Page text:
The White House is speeding ahead on a program to expedite security clearances for cloud products, having just notified contractors of about 170 specific protections soon to be required.
The security controls, released Friday, are intended to prepare agencies and vendors for the Federal Risk and Authorization Management Program, or FedRAMP, that is slated to go live in June.
The publication is a one-size-fits-all checklist for handling risks associated with Web services that would have "low," meaning limited, or "moderate," meaning serious, impact on government operations if disrupted. By following this list, supporters say, the government will be able to inspect a product once, assured that it will meet any agency's security needs. And providers won't have to waste time being approved by every single agency interested in their products.
But the bar has to be set high enough to satisfy picky agencies, to achieve an expected 30 percent to 40 percent savings in testing and procurement costs, some security auditors say. Agencies can't be tempted to customize the list.
The spreadsheet of specifications builds off existing security controls for federal information technology systems in National Institute of Standards and Technology Special Publication 800-53. Within those items, there are about 70 related, cloud-specific stipulations that cover smartphone access, software upgrades, backups and other vulnerability issues.
Under the FedRAMP approach, independent auditors are to test each product for compliance. Friday's notice announces that the General Services Administration, which is responsible for managing the program, is to spell out how the auditing routine will work by Feb. 8.
According to the specifications, each provider must establish means of preventing unauthorized users from hacking cloud services on employees' mobile devices. A "joint authorization board" consisting of security experts from the Homeland Security Department, Pentagon and GSA then will vet the proposed safeguards.
Typically, with physical software and systems, every enhancement requires another evaluation to check whether the new feature has introduced more vulnerabilities. But some cloud providers, which may update their software weekly, contend that such retesting would defeat the whole purpose of FedRAMP.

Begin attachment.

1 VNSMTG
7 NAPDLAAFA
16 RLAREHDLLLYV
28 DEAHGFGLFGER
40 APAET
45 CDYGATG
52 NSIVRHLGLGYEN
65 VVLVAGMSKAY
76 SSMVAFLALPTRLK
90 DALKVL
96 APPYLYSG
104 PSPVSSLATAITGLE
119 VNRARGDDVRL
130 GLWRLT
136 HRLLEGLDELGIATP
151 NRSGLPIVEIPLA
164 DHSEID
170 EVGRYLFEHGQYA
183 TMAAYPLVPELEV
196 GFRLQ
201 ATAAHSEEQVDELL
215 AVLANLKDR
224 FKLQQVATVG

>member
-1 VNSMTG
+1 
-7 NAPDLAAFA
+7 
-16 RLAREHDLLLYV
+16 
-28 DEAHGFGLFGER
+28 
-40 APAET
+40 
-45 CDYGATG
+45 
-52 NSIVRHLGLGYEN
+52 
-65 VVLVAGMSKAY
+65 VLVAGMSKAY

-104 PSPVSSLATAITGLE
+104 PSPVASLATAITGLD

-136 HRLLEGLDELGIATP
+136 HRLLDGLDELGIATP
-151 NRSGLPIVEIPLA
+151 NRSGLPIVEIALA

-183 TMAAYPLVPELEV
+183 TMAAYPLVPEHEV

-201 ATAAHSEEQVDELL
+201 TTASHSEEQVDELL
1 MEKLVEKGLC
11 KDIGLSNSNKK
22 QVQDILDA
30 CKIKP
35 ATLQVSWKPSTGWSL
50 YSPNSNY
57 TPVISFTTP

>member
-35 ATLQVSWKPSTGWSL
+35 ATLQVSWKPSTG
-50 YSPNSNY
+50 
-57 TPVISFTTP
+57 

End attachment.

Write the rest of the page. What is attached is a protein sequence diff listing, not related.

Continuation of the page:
The regulations leave it up to the company and the board to agree on the types of changes that will trigger an additional assessment. Since those substantial modifications would affect multiple agencies, the rules state the contractor must publicize them on a central website, such as a service status page.
The regulations allow the contractor to decide on which elements of the cloud must be backed up and how frequently. Three backups are required, one of which will be available online.
All government information stored on a provider's servers must be encrypted, according to the guidelines. When the data is in transit, providers must use a "hardened or alarmed carrier protective distribution system," which detects intrusions, if not using encryption.
Any cloud service inherently touches many geographic areas and comes into contact with many people, including programmers and hardware developers. The situation makes it difficult to monitor supply chains for malicious activity -- such as the installation of "backdoors" that can remotely knock out systems or steal information. So, providers must develop measures to guard their operations against supply chain threats, the publication states.
In addition, vendors must disclose all the services they outsource and obtain the board's approval to contract out services in the future.
"FedRAMP's unified risk management process will evaluate IT services offered by vendors on behalf of federal agencies, saving agencies from conducting their own risk management programs," DHS Chief Information Officer Richard Spires wrote in a blog post. "This baseline serves all federal agencies and [cloud service providers], to which additional controls may be added by agencies to meet specific requirements."
Some businesses planning to apply for FedRAMP auditing positions have argued that the standards should be stringent enough to prevent agencies from saddling themselves and contractors with additional evaluations.
"As a service provider I would rather have a more rigorous audit that I had to go through once, as opposed to 10 different less rigorous audits," Chris Wysopal, co-founder of computer security firm Veracode, said last week. "That would save everybody time."